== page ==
I started out with the CD. My very first reaction was "What The F***": some low-fi dialogue in Russian. The subtexts of the DVD explains that it's the dialogue that Yuri Gagarin had just before his space travel. The roughly 11-minute opening track 'Through the Gates of Universe' shows quite openly where the music draws its strongest influence from: the John Wetton -era KING CRIMSON, or the instrumental side of it, to be more exact. The core line-up features a female violinist, and additional musicians play e.g. saxophone, flute, violin and viola. The band is skillful, but the compositions or arrangements were not as varied as I hoped. The Crimson influence is often heard, another good reference is Mahavishnu Orchestra. The music is not very emotional, it's mostly rather serious-minded. I can't say it would sound all the same, for example 'Castles of Birmingham' is more delicate than the rest. 'Comeback to Life' is perhaps the most colourful in sound, starting with a guitar lead reminiscent of 'To One in Paradise' by The Alan Parsons Project, and later at times reminding me of Mike Oldfield's Killing Fields soundtrack.

Eight original compositions are followed (in the CD) by the glorious King Crimson classic 'Starless'. Jason Offen does a pretty good, Wettonesque vocal job. Clearly this tracks is the highlight, simply because the composition itself is so marvelous and beloved (also by me) for decades. Sadly 'Starless' is not contained in the DVD, instead the set ends with the Gentle Giant instrumental 'Boys in the Band'. This track choice also tells something of the band's style. To some extent, the visual side of the concert was a let-down for me. The lighting looks, well, rather terrible to be honest. The large wall is filled with little lights in rows as in the electric billboards. I don't think it looks very good at any moment, whether there's circulating words (One Music Fest I think it was) or spacey movement effects. At least it leaves the musicians in minor roles visually. A good thing is that on DVD mr. Dorosh introduces most tracks (in Russian, with English subtitles) and on CD these are gracefully cut off. The package itself gives no artist information. For the music my rating is 3, but for the visual level I round it downwards.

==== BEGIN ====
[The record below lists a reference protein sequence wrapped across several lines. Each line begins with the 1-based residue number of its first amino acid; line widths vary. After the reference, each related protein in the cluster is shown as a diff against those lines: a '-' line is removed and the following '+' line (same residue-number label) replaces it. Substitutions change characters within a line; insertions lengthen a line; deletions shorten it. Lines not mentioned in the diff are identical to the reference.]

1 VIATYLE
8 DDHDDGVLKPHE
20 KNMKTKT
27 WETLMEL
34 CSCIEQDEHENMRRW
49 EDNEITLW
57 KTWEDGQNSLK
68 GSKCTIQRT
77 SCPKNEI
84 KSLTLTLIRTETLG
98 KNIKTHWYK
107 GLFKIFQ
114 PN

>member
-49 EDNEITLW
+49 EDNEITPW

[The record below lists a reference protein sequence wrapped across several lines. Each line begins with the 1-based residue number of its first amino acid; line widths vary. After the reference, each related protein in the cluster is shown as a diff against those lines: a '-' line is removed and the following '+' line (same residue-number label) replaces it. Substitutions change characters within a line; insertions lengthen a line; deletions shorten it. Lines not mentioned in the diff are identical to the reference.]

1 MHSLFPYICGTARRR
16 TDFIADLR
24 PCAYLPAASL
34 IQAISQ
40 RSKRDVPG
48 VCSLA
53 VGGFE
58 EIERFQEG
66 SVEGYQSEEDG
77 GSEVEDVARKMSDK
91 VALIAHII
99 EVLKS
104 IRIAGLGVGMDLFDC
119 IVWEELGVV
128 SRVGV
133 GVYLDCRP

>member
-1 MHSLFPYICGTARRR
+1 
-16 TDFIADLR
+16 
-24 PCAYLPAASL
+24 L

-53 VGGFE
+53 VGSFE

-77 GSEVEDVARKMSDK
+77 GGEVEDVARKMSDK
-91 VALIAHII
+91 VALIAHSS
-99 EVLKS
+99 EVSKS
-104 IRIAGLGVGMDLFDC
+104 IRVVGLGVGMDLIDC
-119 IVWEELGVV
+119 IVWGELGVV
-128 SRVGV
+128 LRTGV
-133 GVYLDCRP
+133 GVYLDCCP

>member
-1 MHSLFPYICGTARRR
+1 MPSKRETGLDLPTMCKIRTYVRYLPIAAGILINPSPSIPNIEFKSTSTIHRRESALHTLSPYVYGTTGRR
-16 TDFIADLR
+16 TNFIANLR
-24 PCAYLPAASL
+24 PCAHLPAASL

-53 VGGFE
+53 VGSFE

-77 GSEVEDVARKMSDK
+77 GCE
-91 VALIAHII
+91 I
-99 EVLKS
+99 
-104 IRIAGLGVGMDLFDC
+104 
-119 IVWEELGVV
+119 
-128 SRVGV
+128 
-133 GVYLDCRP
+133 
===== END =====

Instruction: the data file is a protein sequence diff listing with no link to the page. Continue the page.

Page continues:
Review by zravkapt
4 stars This live album is a reunion concert for this Ukrainian band who formed in 1994. An instrumental release containing an impressive diversity of instruments but generally centred in the guitar/bass/drums area. A very eclectic sound including fusion, post-punk, electronica and classical. "Through The Gates Of The Universe" opens the album with what is apparently a recording of Russian cosmonaut Yuri Gagarin speaking. Once the music starts it's some kind of hard rocking fusion. Nice guitar soloing here. Good violin and sax in this track as well. Gets mellower with spacey synths and guitar arpeggios later.